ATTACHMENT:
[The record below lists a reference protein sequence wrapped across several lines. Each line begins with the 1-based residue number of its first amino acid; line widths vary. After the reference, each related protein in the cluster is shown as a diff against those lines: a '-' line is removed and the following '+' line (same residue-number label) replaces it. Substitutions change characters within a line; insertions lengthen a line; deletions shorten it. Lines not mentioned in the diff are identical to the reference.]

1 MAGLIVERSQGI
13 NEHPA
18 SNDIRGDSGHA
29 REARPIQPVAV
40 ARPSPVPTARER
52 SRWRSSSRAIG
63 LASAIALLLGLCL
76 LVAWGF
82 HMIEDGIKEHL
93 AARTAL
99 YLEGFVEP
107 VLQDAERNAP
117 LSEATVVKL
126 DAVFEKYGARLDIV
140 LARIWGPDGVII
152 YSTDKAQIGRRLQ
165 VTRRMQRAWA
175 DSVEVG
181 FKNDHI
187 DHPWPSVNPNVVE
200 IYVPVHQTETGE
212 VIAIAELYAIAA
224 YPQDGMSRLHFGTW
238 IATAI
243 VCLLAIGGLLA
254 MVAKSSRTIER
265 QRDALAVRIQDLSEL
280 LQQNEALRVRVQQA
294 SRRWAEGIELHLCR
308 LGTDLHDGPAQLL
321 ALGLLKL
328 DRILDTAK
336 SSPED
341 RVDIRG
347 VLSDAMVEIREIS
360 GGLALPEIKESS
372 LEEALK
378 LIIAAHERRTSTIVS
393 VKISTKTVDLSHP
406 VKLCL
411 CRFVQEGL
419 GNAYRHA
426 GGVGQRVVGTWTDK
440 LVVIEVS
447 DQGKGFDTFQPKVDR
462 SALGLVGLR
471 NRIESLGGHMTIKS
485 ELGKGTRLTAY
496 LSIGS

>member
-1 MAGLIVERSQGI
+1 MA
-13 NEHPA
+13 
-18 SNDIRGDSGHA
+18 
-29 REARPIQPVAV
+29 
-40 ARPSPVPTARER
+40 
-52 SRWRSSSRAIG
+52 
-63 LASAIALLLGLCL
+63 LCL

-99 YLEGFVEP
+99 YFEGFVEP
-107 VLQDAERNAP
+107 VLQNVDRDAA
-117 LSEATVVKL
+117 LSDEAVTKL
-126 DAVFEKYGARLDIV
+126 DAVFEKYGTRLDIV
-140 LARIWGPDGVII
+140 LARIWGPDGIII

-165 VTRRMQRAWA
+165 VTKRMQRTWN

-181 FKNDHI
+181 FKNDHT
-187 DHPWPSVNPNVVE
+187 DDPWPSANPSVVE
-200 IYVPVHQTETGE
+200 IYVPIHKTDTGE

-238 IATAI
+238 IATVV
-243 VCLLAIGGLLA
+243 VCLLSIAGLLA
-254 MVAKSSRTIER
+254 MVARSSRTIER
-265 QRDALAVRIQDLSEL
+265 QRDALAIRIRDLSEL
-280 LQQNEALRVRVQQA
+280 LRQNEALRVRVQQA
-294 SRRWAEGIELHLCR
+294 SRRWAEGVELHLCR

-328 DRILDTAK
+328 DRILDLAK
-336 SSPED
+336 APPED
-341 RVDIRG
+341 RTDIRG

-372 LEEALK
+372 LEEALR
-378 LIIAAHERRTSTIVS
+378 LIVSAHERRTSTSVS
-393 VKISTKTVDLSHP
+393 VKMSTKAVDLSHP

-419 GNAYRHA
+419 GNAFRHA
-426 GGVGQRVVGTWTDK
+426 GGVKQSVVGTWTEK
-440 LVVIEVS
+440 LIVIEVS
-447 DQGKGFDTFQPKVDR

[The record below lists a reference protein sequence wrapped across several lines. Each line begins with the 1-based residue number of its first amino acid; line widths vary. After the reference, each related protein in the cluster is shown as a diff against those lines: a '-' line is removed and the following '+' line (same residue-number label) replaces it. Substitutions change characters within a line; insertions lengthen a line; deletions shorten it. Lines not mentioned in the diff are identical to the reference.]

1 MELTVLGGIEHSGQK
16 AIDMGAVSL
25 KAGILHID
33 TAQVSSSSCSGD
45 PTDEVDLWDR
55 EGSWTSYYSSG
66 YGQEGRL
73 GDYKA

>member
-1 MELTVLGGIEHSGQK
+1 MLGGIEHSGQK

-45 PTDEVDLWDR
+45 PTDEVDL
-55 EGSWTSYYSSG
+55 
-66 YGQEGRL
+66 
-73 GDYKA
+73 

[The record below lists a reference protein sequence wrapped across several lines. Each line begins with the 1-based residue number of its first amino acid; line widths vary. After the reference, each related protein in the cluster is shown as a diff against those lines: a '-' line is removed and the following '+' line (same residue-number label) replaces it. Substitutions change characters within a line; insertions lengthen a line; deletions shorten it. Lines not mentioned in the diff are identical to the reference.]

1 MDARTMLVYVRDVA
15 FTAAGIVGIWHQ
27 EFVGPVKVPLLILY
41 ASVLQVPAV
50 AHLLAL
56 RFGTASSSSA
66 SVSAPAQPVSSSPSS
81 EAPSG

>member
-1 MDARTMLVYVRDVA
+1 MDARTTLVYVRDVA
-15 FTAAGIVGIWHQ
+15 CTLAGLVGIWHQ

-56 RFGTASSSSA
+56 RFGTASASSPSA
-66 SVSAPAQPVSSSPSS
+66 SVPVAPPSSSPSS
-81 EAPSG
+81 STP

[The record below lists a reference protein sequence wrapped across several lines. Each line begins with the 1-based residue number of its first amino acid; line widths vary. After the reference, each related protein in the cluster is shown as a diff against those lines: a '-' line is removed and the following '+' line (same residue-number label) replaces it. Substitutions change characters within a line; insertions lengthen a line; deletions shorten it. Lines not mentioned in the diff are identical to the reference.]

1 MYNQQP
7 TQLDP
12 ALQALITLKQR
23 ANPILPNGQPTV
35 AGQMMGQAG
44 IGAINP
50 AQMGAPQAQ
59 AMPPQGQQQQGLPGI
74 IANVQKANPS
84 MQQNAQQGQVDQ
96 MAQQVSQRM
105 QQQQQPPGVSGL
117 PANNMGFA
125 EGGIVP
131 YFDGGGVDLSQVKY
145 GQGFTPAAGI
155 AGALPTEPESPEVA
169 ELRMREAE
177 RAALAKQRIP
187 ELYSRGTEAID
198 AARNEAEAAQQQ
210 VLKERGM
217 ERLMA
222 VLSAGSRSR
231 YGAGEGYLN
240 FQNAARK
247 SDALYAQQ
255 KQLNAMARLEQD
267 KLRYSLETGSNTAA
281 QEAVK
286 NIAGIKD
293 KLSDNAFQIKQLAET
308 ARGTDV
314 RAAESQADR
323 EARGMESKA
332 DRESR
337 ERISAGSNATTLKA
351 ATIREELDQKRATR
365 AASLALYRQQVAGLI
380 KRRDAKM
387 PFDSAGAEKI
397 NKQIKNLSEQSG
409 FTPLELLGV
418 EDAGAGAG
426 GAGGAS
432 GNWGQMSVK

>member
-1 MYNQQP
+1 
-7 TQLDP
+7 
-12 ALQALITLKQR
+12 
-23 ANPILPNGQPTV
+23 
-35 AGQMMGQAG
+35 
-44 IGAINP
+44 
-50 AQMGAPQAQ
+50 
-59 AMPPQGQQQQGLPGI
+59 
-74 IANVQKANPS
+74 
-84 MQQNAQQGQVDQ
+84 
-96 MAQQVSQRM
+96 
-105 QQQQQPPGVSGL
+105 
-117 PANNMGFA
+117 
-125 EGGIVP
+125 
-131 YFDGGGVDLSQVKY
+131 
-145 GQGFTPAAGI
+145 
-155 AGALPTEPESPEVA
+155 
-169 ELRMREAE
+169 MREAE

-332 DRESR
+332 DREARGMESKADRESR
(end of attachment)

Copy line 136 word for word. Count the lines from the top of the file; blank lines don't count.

1 MDARTMLVYVRDVA